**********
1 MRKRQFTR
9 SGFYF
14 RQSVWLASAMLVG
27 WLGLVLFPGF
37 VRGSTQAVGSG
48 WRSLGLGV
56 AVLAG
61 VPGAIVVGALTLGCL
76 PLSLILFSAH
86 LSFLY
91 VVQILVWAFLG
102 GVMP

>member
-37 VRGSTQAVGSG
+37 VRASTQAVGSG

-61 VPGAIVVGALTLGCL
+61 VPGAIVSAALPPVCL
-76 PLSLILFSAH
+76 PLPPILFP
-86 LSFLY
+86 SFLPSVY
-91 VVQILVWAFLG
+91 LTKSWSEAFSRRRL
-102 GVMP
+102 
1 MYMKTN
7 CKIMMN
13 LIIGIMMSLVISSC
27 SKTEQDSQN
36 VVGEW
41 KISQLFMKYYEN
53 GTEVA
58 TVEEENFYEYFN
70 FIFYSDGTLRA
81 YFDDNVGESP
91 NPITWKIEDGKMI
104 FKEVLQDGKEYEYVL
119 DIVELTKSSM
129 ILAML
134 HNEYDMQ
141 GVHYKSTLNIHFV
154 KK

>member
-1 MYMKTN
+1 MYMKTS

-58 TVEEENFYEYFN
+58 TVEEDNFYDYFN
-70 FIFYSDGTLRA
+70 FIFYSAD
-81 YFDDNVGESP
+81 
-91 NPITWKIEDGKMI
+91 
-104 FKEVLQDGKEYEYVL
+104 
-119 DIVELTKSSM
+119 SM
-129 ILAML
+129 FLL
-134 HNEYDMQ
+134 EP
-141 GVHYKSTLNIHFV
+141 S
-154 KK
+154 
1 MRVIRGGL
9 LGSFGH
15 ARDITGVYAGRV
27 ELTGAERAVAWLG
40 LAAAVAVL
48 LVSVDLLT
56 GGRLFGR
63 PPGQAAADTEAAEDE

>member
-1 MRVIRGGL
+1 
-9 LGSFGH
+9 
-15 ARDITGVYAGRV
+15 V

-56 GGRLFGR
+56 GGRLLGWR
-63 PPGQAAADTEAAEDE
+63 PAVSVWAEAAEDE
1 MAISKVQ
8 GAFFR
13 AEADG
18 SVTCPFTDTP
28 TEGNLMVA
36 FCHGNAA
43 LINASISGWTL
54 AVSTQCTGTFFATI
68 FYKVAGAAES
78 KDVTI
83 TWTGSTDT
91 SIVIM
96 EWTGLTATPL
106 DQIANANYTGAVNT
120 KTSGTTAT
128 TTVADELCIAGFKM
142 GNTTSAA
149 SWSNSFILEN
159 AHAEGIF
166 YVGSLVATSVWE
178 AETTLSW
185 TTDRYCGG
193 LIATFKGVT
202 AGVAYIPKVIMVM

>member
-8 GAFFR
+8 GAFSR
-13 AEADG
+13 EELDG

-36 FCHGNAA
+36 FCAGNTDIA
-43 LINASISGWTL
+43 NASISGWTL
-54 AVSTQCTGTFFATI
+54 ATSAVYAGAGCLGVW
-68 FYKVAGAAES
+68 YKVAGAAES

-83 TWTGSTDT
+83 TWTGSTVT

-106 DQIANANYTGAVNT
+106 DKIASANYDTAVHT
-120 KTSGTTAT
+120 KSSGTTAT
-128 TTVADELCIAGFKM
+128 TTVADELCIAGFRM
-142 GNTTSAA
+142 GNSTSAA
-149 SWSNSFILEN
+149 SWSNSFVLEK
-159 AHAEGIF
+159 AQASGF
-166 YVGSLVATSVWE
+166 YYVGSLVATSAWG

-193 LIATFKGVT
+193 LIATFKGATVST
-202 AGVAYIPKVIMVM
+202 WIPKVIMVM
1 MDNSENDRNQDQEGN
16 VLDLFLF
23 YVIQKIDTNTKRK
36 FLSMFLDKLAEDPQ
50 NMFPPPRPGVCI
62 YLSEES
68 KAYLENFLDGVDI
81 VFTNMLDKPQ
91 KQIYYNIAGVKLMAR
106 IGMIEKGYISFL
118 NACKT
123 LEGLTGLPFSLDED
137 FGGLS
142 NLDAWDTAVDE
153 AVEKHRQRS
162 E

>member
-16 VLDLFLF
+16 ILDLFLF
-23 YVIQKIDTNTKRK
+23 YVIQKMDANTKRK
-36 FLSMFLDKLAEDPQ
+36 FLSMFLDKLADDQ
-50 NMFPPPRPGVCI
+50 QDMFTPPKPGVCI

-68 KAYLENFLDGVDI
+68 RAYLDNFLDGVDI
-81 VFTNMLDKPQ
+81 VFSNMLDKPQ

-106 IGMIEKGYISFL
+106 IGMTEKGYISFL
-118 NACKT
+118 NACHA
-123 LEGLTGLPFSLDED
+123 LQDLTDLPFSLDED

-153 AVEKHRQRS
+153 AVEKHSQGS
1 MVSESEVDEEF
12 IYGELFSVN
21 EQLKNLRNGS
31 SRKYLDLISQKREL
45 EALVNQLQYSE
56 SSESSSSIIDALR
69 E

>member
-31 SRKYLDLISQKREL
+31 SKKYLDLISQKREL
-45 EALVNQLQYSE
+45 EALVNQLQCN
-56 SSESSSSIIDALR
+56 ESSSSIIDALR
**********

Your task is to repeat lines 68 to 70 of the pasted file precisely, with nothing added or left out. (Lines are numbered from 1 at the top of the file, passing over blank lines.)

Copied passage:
15 ARDITGVYAGRV
27 ELTGAERAVAWLG
40 LAAAVAVL